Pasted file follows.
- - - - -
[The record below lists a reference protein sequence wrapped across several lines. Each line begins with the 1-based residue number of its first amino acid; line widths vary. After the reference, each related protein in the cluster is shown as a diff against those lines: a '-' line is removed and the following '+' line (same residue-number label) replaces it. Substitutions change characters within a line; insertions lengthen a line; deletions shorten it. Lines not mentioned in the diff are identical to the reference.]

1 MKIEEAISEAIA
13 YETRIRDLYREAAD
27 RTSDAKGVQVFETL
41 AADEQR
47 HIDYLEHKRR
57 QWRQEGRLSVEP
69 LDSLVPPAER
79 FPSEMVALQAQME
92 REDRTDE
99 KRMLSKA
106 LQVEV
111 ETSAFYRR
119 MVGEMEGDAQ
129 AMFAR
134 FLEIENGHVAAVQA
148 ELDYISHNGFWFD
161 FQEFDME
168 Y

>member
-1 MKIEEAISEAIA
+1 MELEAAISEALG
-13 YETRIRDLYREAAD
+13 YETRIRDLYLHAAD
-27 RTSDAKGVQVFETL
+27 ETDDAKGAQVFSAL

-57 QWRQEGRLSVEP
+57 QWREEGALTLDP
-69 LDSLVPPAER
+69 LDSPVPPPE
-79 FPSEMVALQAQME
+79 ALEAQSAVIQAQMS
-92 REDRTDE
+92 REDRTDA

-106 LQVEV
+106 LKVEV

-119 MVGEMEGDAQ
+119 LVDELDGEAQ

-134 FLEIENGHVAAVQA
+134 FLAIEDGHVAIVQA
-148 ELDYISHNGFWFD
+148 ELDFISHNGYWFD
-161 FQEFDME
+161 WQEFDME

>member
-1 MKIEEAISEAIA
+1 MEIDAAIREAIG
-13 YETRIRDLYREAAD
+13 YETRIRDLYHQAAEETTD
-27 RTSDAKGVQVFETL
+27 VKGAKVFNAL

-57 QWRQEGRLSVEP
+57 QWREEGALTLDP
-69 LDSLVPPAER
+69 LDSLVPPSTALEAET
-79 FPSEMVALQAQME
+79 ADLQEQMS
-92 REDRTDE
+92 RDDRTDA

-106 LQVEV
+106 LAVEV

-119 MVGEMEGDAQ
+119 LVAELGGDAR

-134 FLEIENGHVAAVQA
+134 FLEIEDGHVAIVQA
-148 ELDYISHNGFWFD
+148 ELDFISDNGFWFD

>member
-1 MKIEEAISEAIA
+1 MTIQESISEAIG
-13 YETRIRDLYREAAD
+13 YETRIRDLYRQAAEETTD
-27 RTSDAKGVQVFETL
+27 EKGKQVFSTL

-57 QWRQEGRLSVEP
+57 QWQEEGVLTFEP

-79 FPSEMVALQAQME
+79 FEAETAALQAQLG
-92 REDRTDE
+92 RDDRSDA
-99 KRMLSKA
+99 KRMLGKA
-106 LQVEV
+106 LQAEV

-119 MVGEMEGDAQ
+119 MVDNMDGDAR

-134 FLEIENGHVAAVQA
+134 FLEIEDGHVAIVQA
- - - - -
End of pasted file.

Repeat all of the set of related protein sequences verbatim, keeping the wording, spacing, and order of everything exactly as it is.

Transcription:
[The record below lists a reference protein sequence wrapped across several lines. Each line begins with the 1-based residue number of its first amino acid; line widths vary. After the reference, each related protein in the cluster is shown as a diff against those lines: a '-' line is removed and the following '+' line (same residue-number label) replaces it. Substitutions change characters within a line; insertions lengthen a line; deletions shorten it. Lines not mentioned in the diff are identical to the reference.]

1 MKIEEAISEAIA
13 YETRIRDLYREAAD
27 RTSDAKGVQVFETL
41 AADEQR
47 HIDYLEHKRR
57 QWRQEGRLSVEP
69 LDSLVPPAER
79 FPSEMVALQAQME
92 REDRTDE
99 KRMLSKA
106 LQVEV
111 ETSAFYRR
119 MVGEMEGDAQ
129 AMFAR
134 FLEIENGHVAAVQA
148 ELDYISHNGFWFD
161 FQEFDME
168 Y

>member
-1 MKIEEAISEAIA
+1 MELEAAISEALG
-13 YETRIRDLYREAAD
+13 YETRIRDLYLHAAD
-27 RTSDAKGVQVFETL
+27 ETDDAKGAQVFSAL

-57 QWRQEGRLSVEP
+57 QWREEGALTLDP
-69 LDSLVPPAER
+69 LDSPVPPPE
-79 FPSEMVALQAQME
+79 ALEAQSAVIQAQMS
-92 REDRTDE
+92 REDRTDA

-106 LQVEV
+106 LKVEV

-119 MVGEMEGDAQ
+119 LVDELDGEAQ

-134 FLEIENGHVAAVQA
+134 FLAIEDGHVAIVQA
-148 ELDYISHNGFWFD
+148 ELDFISHNGYWFD
-161 FQEFDME
+161 WQEFDME

>member
-1 MKIEEAISEAIA
+1 MEIDAAIREAIG
-13 YETRIRDLYREAAD
+13 YETRIRDLYHQAAEETTD
-27 RTSDAKGVQVFETL
+27 VKGAKVFNAL

-57 QWRQEGRLSVEP
+57 QWREEGALTLDP
-69 LDSLVPPAER
+69 LDSLVPPSTALEAET
-79 FPSEMVALQAQME
+79 ADLQEQMS
-92 REDRTDE
+92 RDDRTDA

-106 LQVEV
+106 LAVEV

-119 MVGEMEGDAQ
+119 LVAELGGDAR

-134 FLEIENGHVAAVQA
+134 FLEIEDGHVAIVQA
-148 ELDYISHNGFWFD
+148 ELDFISDNGFWFD

>member
-1 MKIEEAISEAIA
+1 MTIQESISEAIG
-13 YETRIRDLYREAAD
+13 YETRIRDLYRQAAEETTD
-27 RTSDAKGVQVFETL
+27 EKGKQVFSTL

-57 QWRQEGRLSVEP
+57 QWQEEGVLTFEP

-79 FPSEMVALQAQME
+79 FEAETAALQAQLG
-92 REDRTDE
+92 RDDRSDA
-99 KRMLSKA
+99 KRMLGKA
-106 LQVEV
+106 LQAEV

-119 MVGEMEGDAQ
+119 MVDNMDGDAR

-134 FLEIENGHVAAVQA
+134 FLEIEDGHVAIVQA